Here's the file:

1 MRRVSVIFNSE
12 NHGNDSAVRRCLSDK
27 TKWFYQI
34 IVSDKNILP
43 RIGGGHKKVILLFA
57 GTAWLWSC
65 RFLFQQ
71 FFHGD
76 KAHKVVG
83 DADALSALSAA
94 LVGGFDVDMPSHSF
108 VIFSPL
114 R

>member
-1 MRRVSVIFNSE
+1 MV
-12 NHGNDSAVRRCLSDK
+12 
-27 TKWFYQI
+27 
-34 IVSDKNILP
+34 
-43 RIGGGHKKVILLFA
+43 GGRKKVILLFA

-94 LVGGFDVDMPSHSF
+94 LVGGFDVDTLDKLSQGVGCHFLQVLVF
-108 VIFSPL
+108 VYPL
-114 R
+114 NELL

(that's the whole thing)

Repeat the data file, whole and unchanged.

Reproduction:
1 MRRVSVIFNSE
12 NHGNDSAVRRCLSDK
27 TKWFYQI
34 IVSDKNILP
43 RIGGGHKKVILLFA
57 GTAWLWSC
65 RFLFQQ
71 FFHGD
76 KAHKVVG
83 DADALSALSAA
94 LVGGFDVDMPSHSF
108 VIFSPL
114 R

>member
-1 MRRVSVIFNSE
+1 MV
-12 NHGNDSAVRRCLSDK
+12 
-27 TKWFYQI
+27 
-34 IVSDKNILP
+34 
-43 RIGGGHKKVILLFA
+43 GGRKKVILLFA

-94 LVGGFDVDMPSHSF
+94 LVGGFDVDTLDKLSQGVGCHFLQVLVF
-108 VIFSPL
+108 VYPL
-114 R
+114 NELL